Composting is the process by which raw organic materials are transformed, primarily by bacteria and fungi, into a stable, nutrient-rich substance known as humus. Humus is chemically complex, spongy, porous, and retains a high concentration of essential nutrients that are readily accessible to the roots of plants. Humus occurs naturally when plant and animal remains in marshes, forests, and grasslands break down over the span of centuries. Humans can hasten this process by constructing piles of various organic materials, and providing adequate moisture and aeration. Replenishing our soils with mature compost (i.e. humus) is the best way of building long-term soil fertility and ensuring an abundant harvest.
Compost improves virtually all physical, chemical, and biological conditions of the soil. High-quality compost helps create healthy, living soil teeming with earthworms, microbes and a vast array of available nutrients that produce robust plants resistant to pests and diseases. Compost-created humus provides plant roots with the proper combination of nutrients without overwhelming them with any particular one; something that frequently occurs with soluble chemical fertilizers. Compost also contains essential trace minerals that plants need. And it is an excellent way of recycling organic materials.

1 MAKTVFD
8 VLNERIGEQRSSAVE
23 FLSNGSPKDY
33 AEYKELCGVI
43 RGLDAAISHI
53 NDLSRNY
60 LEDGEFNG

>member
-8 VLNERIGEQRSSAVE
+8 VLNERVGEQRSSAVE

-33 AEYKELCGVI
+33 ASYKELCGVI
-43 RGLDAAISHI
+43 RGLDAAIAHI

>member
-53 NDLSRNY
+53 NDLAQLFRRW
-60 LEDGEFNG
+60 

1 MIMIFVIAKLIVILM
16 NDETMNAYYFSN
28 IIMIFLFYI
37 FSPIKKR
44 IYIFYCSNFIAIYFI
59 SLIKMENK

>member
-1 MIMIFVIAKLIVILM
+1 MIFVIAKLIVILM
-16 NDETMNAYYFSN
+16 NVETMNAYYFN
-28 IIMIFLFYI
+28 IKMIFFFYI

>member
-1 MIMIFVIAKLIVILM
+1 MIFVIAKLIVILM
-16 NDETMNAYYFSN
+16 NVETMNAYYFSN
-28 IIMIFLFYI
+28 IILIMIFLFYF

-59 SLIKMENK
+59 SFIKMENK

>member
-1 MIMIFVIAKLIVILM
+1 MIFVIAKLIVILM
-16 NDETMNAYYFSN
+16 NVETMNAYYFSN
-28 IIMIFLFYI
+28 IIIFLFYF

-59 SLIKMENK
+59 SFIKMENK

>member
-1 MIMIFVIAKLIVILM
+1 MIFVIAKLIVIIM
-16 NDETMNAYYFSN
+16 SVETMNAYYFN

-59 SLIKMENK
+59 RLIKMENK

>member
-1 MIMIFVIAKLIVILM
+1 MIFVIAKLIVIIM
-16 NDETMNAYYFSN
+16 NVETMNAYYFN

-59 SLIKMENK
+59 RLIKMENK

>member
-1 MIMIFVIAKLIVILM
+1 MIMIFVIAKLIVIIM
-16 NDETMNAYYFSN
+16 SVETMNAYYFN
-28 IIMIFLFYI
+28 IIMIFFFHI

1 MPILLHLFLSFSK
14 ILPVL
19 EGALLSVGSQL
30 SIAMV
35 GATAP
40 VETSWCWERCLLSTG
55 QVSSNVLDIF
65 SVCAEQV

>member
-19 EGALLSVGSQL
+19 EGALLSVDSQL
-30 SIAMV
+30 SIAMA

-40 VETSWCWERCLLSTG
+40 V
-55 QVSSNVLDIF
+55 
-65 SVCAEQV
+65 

Some of the other advantages offered by composting are:
- Certain elements, particularly nitrogen, can leach out of a plant's root zone. Fortunately, the robust microbial communities present in compost stabilize nitrogen (as well as phosphorus and sulfur) in their bodies. When compost is added to the garden, these organisms die and slowly release nitrogen back to the plants.
- The addition of organic matter through composting increases the soil's ability, particularly those with a sandy texture, to act like a sponge and retain water. Runoff and soil erosion are reduced.
- The structure of clay soils is improved. Compost adds airspaces and loose, crumb-like aggregates, which prevent soil clumping. During the composting process, when temperatures in the pile reach 130 to 140°F, most soil pathogens and viable weed seeds are eliminated.
- Finally, there is nothing else quite as satisfying as holding good compost in your hands, smelling its rich, earthy smell and then turning it into your garden, knowing that you are giving your soil the gift of life.
Composting is somewhat of an alchemical practice. While many techniques exist, there are some basic steps common to all composting situations.
- Organic materials are collected and stacked in layers that alternate brown, carbon-rich matter (straw, leaves, sawdust, pine needles, corn stalks, dried weeds) with green, nitrogen-rich matter (freshly-cut cover crops, kitchen scraps, grass clippings, fresh weeds, manure from herbivores).
- Carbon is the primary energy source for micro-organisms, while nitrogen is the building block for proteins which provide the structure for microbial cells. The most active fermentation occurs when the raw ingredients' carbon to nitrogen ratio is about 25:1.